November 21, 2019
Rise of the bots: Research team completes first census of Wikipedia bots
Since launching in 2001, Wikipedia has evolved into a sprawling repository of human knowledge, with 40 million collaboratively-written articles and almost 500 million monthly users. Maintaining that project requires more than 137,000 volunteer editors—and, increasingly, an army of automated, AI-powered software tools, known as bots, that continually scour the website to eliminate junk, add and tag pages, fix broken links, and coax human contributors to do better.
Researchers at Stevens Institute of Technology, in Hoboken, N.J., have now completed the first analysis of all 1,601 of Wikipedia's bots, using computer algorithms to classify them by function and shed light on the ways that machine intelligences and human users work together to improve and expand the world's largest digital encyclopedia. The work, published in Proceedings of the ACM on Human-Computer Interaction, could inform the development and use of bots in commercial applications ranging from online customer service to automated microchip design.
"AI is changing the way that we produce knowledge, and Wikipedia is the perfect place to study that," said Jeffrey Nickerson, a professor in the School of Business at Stevens and one of the study's authors. "In the future, we'll all be working alongside AI technologies, and this kind of research will help us shape and mold bots into more effective tools."
By leveraging Wikipedia's transparency and detailed record-keeping, Nickerson used automated classification algorithms to map every bot function as part of an interconnected network. By studying the places where functions clustered, the team identified bots' roles like "fixers," which repair broken content or erase vandalism; "connectors," which link pages and resources together; "protectors," which police bad behavior; and "advisors," which suggest new activities and provide helpful tips.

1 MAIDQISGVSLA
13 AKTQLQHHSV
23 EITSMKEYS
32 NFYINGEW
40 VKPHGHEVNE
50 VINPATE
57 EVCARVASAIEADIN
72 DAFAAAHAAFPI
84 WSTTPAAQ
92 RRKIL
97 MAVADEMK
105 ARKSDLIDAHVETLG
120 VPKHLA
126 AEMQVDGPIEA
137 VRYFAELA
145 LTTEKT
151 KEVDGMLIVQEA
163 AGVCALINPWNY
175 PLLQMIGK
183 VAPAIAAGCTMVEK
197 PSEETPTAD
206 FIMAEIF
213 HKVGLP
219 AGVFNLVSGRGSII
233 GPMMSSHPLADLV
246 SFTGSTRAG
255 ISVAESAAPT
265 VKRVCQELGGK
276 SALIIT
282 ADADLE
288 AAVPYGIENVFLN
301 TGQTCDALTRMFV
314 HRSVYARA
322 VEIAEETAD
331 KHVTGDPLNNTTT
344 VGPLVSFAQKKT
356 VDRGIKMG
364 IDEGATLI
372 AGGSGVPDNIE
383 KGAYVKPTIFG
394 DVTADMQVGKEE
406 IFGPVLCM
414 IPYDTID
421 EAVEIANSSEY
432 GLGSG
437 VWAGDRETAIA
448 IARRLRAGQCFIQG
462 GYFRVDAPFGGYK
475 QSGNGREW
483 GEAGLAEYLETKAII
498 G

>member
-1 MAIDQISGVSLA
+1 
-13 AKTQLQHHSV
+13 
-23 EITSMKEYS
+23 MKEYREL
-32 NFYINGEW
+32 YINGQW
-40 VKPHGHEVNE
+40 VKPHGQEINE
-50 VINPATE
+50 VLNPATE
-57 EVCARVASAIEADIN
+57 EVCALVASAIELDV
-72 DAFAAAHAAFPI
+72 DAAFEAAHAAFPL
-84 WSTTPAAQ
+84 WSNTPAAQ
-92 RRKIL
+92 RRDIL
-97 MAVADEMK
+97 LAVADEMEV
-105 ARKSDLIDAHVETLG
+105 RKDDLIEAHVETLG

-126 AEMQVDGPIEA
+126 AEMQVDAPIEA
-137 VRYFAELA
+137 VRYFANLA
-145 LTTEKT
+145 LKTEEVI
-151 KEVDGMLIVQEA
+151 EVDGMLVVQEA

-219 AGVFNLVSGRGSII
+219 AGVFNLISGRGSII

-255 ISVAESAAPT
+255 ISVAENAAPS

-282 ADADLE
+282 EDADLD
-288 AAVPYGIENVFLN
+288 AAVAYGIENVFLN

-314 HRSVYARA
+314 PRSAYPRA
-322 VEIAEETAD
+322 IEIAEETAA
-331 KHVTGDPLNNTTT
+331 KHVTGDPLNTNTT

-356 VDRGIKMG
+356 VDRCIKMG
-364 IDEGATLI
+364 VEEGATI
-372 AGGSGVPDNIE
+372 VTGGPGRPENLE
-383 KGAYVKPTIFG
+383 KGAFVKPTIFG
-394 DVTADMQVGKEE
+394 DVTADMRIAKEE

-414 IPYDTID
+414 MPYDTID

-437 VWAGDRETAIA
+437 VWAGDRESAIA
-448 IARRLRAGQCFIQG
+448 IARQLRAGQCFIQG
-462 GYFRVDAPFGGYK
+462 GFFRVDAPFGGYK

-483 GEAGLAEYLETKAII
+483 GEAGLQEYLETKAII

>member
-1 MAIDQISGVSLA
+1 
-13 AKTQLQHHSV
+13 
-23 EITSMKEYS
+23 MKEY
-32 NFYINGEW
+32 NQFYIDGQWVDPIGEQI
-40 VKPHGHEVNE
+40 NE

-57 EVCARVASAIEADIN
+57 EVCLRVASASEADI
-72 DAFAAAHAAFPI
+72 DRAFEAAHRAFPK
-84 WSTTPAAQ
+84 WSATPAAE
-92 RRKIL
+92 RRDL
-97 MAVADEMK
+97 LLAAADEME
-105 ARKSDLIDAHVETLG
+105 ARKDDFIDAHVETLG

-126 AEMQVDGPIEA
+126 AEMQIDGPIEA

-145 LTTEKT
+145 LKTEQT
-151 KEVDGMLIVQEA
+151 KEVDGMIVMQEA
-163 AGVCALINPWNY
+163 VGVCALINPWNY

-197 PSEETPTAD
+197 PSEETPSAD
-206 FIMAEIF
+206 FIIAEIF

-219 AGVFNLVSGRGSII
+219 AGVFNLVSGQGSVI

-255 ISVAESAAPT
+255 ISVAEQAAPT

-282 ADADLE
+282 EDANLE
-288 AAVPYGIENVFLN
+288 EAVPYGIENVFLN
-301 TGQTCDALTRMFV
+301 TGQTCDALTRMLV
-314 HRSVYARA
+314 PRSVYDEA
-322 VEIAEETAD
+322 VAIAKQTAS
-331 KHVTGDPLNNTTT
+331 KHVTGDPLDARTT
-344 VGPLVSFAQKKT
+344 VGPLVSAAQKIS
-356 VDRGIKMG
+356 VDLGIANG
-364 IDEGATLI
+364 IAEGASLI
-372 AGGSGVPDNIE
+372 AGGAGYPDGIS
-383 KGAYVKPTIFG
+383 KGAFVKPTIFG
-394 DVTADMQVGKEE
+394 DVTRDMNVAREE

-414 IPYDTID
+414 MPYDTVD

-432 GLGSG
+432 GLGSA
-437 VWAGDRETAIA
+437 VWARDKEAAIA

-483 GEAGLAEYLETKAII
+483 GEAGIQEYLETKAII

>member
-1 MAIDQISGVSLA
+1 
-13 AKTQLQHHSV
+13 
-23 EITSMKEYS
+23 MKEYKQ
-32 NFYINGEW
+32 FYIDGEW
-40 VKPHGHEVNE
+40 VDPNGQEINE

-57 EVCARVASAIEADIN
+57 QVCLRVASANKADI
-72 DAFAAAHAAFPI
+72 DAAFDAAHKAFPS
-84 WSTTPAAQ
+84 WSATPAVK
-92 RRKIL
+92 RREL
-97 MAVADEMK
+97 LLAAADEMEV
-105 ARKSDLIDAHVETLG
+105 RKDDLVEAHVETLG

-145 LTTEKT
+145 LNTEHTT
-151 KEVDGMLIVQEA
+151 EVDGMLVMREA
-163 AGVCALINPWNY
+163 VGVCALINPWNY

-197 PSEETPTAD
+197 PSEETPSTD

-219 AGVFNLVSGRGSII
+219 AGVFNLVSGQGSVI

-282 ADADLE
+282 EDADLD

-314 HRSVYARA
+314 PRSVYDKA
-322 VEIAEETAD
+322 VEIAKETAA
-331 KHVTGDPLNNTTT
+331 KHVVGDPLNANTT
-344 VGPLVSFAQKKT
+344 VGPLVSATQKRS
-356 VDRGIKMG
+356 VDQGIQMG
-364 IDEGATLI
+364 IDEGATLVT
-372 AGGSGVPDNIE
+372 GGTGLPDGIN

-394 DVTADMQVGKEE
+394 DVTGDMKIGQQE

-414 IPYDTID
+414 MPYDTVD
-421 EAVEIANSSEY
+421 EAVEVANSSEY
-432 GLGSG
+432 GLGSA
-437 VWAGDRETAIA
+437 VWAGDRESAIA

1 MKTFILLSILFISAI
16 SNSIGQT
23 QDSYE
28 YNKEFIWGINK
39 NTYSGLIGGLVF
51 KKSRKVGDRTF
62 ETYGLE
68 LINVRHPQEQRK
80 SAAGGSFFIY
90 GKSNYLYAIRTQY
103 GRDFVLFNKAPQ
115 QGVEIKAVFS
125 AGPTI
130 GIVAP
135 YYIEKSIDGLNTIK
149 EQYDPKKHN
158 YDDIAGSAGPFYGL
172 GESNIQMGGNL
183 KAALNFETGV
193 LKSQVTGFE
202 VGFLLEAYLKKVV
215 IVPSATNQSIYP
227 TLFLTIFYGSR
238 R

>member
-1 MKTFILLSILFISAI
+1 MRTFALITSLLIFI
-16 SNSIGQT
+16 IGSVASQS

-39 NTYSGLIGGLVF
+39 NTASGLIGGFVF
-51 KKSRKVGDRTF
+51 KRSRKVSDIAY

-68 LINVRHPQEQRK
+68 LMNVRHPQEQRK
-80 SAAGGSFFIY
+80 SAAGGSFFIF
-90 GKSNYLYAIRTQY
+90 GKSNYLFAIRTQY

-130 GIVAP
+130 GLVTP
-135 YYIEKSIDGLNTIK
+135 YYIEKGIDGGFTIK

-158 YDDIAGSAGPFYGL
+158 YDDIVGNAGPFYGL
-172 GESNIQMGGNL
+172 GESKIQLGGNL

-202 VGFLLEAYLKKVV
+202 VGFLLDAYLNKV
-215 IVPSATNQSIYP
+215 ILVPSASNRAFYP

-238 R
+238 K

In total, bots play nine core roles on Wikipedia, accounting for about 10 percent of all activity on the site, and up to 88 percent of activity on some sub-sections such as the site's Wikidata platform. Most of that activity comes from more than 1,200 fixer-bots, which have collectively made more than 80 million edits to the site. Advisor-bots and protector-bots, by contrast, are less prolific, but play a vital role in shaping human editors' interactions with Wikipedia.
New members of online communities are more likely to stick around if they're welcomed by fellow members—but Nickerson and his team found that new Wikipedia users who interacted with advisor- and protector-bots were significantly more likely to become long-term contributors than those greeted by humans. That remained true even when the bots were contacting users to point out errors or delete their contributions, as long as the bots were cordial and clear about their reasons.
"People don't mind being criticized by bots, as long as they're polite about it," said Nickerson, whose team includes Feng Mai, graduate student Lei (Nico) Zheng and undergraduate students Christopher Albano and Neev Vora. "Wikipedia's transparency and feedback mechanisms help people to accept bots as legitimate members of the community."
Over time, some bots fell into obsolescence while others expanded and took on new roles. Studying the evolution of bots, and the ways that human-defined policies shape the bot ecosystem, remains a promising field for future research. "Are we heading for a world with a handful of multipurpose super-bots, or one with lots and lots of more specialized bots? We don't know yet," said Nickerson.
One thing is clear, though: Wikipedia's bots, and the governance and feedback systems that have sprung up around them, offer lessons for commercial bot-builders. "The things we're seeing on Wikipedia could be a harbinger of things to come in many different industries and professions," said Nickerson. "By studying Wikipedia, we can prepare for the future, and learn to build AI tools that improve both our productivity and the quality of our work."